MANHOOD OF HUMANITY
IN a previous chapter I have said that the World War marks the end of one vast period in the life of humankind and marks the beginning of another. It marks the end of Humanity's Childhood and the beginning of Humanity's Manhood.
Our human Past is a mighty fact of our world. Many facts are unstable, impermanent, and evanescent--they are here to-day, and to-morrow they are gone. Not so with the great fact of our human Past. Our past abides.
"It is permanent. It can be counted on. It is nearly eternal as the race of man. Out of that past we have come. Into it we are constantly returning. Meanwhile, it is of the utmost importance to our lives. It contains the roots of all we are, and of all we have of wisdom, of science, of philosophy, of art, of jurisprudence, of customs and institutions. It contains the record or ruins of all the experiments that man has made during a quarter or a half million years in the art of living in this world." ( Keyser, Human Worth of Riqorous Thinking.)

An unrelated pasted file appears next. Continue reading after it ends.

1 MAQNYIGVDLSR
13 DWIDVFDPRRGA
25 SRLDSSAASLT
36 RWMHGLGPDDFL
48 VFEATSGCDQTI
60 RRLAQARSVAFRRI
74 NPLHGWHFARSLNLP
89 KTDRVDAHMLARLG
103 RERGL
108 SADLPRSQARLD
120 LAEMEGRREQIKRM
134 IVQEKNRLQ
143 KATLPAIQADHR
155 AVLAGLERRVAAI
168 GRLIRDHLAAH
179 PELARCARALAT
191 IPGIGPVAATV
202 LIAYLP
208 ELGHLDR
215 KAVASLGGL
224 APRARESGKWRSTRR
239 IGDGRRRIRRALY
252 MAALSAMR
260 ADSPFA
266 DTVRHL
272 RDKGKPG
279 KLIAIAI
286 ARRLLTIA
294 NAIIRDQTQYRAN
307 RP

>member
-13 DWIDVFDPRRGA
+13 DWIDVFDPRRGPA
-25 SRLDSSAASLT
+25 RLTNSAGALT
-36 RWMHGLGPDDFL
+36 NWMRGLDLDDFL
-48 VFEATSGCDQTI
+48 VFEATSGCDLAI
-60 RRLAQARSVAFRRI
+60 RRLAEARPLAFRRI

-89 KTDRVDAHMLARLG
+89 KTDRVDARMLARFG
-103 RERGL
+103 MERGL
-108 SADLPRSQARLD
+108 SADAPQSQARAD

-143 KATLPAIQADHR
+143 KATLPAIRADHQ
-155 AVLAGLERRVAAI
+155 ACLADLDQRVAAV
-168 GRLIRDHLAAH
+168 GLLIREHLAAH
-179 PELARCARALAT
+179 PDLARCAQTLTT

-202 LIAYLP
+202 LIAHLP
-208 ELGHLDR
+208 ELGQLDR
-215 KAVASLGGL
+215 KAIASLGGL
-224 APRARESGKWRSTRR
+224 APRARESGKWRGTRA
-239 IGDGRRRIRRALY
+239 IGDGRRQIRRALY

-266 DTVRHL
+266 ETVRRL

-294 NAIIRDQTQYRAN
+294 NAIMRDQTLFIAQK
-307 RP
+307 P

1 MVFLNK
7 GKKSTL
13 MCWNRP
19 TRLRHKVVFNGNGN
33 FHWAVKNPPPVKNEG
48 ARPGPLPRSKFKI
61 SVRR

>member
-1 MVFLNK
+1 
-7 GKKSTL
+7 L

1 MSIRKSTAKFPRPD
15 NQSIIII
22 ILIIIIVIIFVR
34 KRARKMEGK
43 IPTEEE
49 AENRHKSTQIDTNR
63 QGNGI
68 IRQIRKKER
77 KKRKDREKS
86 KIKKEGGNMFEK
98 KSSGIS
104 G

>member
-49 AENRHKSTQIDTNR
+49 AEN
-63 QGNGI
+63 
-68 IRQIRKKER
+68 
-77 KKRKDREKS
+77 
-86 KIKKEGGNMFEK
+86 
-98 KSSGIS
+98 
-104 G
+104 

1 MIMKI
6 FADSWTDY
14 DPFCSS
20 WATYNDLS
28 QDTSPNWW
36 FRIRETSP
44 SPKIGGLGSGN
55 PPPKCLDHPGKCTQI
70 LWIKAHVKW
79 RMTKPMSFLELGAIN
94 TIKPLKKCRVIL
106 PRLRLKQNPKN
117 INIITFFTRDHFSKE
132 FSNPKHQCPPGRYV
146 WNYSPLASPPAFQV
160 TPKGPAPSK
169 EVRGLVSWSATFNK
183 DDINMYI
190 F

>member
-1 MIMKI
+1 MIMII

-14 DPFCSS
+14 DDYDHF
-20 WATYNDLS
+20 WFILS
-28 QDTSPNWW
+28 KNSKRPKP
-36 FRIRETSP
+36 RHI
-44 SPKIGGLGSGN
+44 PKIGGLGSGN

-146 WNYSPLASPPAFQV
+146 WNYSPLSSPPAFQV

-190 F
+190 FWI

In our relation to the past there are three wideopen ways in which one may be a fool. One of the ways is the way of ignoring the past--the way of